The winning team—the borrowers: Radhika, Jamie, and Ariane—put together what looked like a delicious and blessedly cohesive dish. Where the other teams seemed to be forcing an alchemy of individual visions and components, “the borrowers” brought together an Eastern-influenced lamb dish that was bright and flavorful, despite the fake-scare of Ariane undercooking the meat. Amazingly, Ariane came away the overall winner for the perfectly cooked lamb, but even she was stunned that Jaime, the de factor group leader, was denied the prize. Jamie’s sullen response smacked of sour grapes, but it seemed to me that she and Radhika were deliberately leaving Ariane with the easiest task just to keep her from fucking up. So now we know Ariane can cook turkey and lamb right, and can put together a mean caprese salad dish on TV, but I still expect her to fall hard the next time she’s tested.


But tonight was really all about the losers, team “new,” who threw together such a stunning array of crapola that the guests didn’t know which component to hate first. Here’s another Top Chef rule for you: Whenever a novice chef claims to have reinvented a dish that’s been around forever—as Eugene does with his surf-and-turf sushi—get ready for a train wreck. And to make a bad idea much, much worse, Team Clueless decides to force the guests to make their own sushi—and THEN, Eugene forgets to tell them how! And incredibly, the dish is so fucked up that Eugene doesn’t get the boot, despite his screwy concept and the overcooked rice he tried desperately to salvage.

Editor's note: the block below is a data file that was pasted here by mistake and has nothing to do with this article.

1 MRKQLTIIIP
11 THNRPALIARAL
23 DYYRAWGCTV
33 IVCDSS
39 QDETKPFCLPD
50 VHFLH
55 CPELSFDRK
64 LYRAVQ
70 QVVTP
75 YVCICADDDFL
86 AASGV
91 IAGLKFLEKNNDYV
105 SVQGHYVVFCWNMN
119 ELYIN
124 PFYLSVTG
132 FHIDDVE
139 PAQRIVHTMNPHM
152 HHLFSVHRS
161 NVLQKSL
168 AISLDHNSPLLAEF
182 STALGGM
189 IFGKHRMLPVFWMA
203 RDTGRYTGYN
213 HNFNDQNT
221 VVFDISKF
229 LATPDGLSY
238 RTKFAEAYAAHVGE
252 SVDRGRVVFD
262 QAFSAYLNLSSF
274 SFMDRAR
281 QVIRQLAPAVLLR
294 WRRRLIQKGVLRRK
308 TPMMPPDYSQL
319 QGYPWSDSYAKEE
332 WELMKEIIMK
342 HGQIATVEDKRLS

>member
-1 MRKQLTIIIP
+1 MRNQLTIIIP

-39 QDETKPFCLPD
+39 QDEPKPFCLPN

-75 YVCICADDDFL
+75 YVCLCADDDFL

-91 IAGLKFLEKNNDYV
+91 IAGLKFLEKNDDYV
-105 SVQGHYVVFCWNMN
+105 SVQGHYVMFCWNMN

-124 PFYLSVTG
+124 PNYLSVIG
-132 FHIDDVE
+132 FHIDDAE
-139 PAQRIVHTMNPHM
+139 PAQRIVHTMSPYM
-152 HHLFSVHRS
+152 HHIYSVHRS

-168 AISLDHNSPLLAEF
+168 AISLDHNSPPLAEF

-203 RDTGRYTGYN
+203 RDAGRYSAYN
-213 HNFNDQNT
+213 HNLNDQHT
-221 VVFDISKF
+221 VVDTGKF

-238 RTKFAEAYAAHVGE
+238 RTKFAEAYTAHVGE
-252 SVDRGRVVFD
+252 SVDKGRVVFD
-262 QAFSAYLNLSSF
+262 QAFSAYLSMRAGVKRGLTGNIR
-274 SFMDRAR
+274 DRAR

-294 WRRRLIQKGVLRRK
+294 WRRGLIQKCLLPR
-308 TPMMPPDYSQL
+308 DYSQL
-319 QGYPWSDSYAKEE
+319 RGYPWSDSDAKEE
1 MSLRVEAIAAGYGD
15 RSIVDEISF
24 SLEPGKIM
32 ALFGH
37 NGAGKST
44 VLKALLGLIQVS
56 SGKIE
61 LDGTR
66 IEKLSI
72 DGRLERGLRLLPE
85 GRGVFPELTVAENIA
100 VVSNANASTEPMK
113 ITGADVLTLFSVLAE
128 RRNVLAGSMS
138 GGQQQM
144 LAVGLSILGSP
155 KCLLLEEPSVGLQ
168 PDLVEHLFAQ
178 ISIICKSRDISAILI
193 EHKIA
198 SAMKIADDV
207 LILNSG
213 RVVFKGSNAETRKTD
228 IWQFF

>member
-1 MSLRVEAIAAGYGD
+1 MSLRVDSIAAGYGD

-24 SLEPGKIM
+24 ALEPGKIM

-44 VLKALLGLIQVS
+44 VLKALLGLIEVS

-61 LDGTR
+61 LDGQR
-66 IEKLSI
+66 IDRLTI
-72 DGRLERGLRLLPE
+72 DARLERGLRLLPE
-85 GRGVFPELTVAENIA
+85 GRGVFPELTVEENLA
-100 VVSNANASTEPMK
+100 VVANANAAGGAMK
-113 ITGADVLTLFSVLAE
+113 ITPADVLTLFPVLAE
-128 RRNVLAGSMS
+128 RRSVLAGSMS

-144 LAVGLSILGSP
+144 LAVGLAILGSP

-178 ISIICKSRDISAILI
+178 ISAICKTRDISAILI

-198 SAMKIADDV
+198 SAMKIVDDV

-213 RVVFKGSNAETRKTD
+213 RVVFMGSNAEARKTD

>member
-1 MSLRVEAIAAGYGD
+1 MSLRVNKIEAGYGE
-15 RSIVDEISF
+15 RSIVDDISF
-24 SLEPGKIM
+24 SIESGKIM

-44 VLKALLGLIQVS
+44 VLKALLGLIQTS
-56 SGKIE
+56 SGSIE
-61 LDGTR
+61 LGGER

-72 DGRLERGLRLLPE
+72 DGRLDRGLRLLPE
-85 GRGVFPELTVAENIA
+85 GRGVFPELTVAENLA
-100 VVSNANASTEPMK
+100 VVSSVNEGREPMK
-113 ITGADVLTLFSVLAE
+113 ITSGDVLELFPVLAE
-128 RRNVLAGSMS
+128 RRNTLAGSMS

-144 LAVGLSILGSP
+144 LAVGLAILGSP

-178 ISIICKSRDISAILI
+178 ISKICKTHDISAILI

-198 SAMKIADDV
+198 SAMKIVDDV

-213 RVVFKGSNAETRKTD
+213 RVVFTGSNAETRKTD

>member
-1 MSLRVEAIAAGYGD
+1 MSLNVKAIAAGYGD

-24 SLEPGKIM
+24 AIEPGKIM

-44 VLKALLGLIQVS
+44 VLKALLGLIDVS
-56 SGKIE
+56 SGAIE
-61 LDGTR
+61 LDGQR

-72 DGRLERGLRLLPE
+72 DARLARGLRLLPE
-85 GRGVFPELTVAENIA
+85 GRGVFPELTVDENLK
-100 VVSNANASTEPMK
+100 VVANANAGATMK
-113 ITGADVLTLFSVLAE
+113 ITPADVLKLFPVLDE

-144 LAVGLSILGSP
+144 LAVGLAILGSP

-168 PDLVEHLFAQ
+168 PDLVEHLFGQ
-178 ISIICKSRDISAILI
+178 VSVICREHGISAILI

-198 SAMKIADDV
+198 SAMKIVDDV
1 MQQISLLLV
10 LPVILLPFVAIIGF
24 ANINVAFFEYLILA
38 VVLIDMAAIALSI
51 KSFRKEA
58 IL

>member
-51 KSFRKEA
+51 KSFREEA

No, the big loser turns out to be Daniel, who whipped up a peach-miso BBQ glaze for some reason, added a yuzu sorbet to be eaten at the end of the course (which melted, obviously), and in perhaps my favorite touch, surprised poor Carla by layering the bottom of her wonton bowls with mushrooms. (I’m reminded of a Simpsons episode where Homer makes a half-assed attempt to be more attentive to his wife by nudging her stylist aside and giving her a “kinky summer ‘do.”) But I think what sealed the deal for the judges was Daniel’s inability to acknowledge how poorly the dish turned out. Tom was incredulous: “He likes that dish,” he says, shaking his head. “He likes that dish!”

I liked this episode. A lot.

Grade: A

Stray observations:

• Noel points out to me via Twitter that the Quickfire contestants were a bunch of wimps: “Four ingredients?,” he writes. “Just say ‘salt’ and ‘pepper’ and you’re halfway there.”


• Nice trickery in the opening bit, editors. Give us plenty of face time with chaff like Melissa and Ariane, then keep ‘em both off the chopping block.

• Stefan flirts with lesbian Jamie. Wants to kiss her. Cut to commercial. Damn you, DVR killer!

• I’m officially out of reservations about Fabio. The guy is genuinely lovable. When the man says, “All of you looks absolutely beautiful,” he means it. I think I may have swooned, too.


• Daniel on the component overload: “A little crunch of this, a little splooge of that.” Er… hold the splooge, please.